Homily For The 2nd Sunday Of Advent, Year A

Preparation In The Hope Of Receiving Christ

Readings: (1st: Ish 11 1-10; Ps: 71, 1-2.7-8.12-13; 2nd: Rom 15, 4-9; Gos: Mtt 3, 1-12)

This brief reflection was written by Rev. Fr. Njoku Canice Chukwuemeka, C.S.Sp. He is a Catholic Priest and a Member of the Congregation of the Holy Ghost Fathers and Brothers (Spiritans). He is currently working with the Spiritan International Group of Puerto Rico &  Dominican Republic. He is the Administrator of Parroquia La Resurrección del Senor, Canovanas and the Chancellor of the Diocesis of Fajardo-Humacao, Puerto Rico. For more details and comments contact him on: canice_c_njoku@yahoo.com, cancilleriadfh@gmail.com, canicechukwuemeka@gmail.com.

Today is the second Sunday of Advent. As a family of God’s people, we continue to move in the hope of receiving the fulfillment of God’s promise through our ancestors in faith. Hence, this Sunday the church reminds us that while we are sustained by the great hope of the Lord’s coming, we have to pay heed to the voice of the one crying out in the wilderness: “Prepare the way of the Lord, make his path straight.” One thing common to all the readings of this Sunday is that they are all anchored on the prophecy of Isaiah about the Messiah.

In the first reading, Isaiah prophesied of the Lord’s coming in unequivocal terms. He equally, clearly described the qualities and marks of this promised king. First, he shall be filled with the spirit of God. He shall be a man of integrity. He shall judge with equity and righteousness. He will not only fear God, but shall respect his people.

What a great hope the prophet brings us this season! Isaiah reminds us that the future is bright in Christ our Messiah. He promises that he shall be different from other kings, and that his reign shall bring us freedom from evil and oppression. It shall bring us peace with God, and with one another. It shall strengthen our unity in spite of our diversities.

The prophet writes: “The wolf shall live with the lamb, the leopard shall lie down with the kid, the calf and the lion and the fatling together, and a little child shall lead them…They will not hurt or destroy on all my holy mountain…” Indeed, if we welcome Christ sincerely, this will not sound utopian as many think it does. Our world would be a place where we do not have to live in fear of one another, and where the strong will no longer oppress the weak.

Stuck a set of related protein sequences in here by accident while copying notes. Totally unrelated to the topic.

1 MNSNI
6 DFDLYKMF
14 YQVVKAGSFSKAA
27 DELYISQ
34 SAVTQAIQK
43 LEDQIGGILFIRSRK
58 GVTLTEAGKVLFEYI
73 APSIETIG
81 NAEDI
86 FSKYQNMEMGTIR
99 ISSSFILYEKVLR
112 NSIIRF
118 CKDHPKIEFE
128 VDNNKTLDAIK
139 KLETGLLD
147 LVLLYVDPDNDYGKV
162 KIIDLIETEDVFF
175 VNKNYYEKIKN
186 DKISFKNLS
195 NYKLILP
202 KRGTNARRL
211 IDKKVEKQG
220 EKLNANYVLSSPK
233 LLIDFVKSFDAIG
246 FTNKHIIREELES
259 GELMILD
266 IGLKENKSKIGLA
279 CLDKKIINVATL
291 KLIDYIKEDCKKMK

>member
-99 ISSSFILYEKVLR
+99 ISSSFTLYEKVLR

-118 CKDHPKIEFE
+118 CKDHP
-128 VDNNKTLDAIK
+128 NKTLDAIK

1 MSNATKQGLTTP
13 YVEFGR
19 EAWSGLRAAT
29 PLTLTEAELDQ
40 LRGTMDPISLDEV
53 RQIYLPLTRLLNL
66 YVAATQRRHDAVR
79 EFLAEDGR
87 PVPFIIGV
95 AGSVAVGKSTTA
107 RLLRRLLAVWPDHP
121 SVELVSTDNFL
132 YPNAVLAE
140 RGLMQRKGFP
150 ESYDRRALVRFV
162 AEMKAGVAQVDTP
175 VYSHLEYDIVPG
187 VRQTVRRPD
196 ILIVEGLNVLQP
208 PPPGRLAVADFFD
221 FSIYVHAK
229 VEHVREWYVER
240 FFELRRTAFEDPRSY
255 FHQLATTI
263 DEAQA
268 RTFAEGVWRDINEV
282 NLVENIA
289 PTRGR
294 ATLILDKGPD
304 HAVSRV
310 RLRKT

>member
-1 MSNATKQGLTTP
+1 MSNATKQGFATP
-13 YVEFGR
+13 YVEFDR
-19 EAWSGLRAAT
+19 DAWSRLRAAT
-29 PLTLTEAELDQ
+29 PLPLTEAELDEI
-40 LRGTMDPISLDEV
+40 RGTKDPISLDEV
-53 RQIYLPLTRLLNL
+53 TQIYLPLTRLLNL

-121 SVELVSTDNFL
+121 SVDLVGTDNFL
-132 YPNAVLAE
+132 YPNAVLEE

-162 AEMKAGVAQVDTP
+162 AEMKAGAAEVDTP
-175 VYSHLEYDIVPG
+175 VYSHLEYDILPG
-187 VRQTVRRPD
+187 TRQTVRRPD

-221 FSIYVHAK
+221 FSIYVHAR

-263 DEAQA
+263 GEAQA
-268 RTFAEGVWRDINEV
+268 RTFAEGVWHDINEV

In the second reading, Paul continues with the same message of hope for all nations. He reminds us that: “Whatever was written in former days was written for our instruction, so that by steadfastness and by the encouragement of the scriptures we might have hope.” It is this same hope that sustains us this season. It will keep us united in faith, prayer, and love until what is written in the scriptures are fulfilled at the end of this season. Hence, through what has been written in the scriptures, Paul exalts us to rejoice and praise God for what he is about to do. He concludes with the same message from Isaiah: “The root of Jesse shall come, the one who rises to rule the nations; in him the nations shall hope.”

In today’s gospel, the fact of the appearance of John the Baptist is also a message of hope that the coming of the Messiah is near. However, brings as very important message to us: “Repent for the kingdom of heaven is near!” Also, he employed the prophecy of Isaiah to exalts us to: “prepare the way of the Lord and make his path straight!”

The message of John this Sunday underscores the importance of this season. It is a time of not just for material preparation. Rather, it is a time of retreat, a time of deep reflection on the mystery that God is about to reveal to the world. It is a time of cleaning up and leveling the rough edges of our lives with the hope of receiving our Lord in a wonderful state of mind and body. It suffices to remind us here that John’s message is another way of telling us that: “Without Holiness no one will see the Lord” (Heb 12, 14).

Repentance, reconciliation, and holiness of heart are the prerequisites for justifying our hope at the end of this season. Therefore, let us rid ourselves of everything that will hinder us from receiving Christ this season. In light of this, the church encourages us to take advantage of the sacrament of reconciliation in other to prepare ourselves to receive our Lord and King.

Peace be with you all!

Maranatha!

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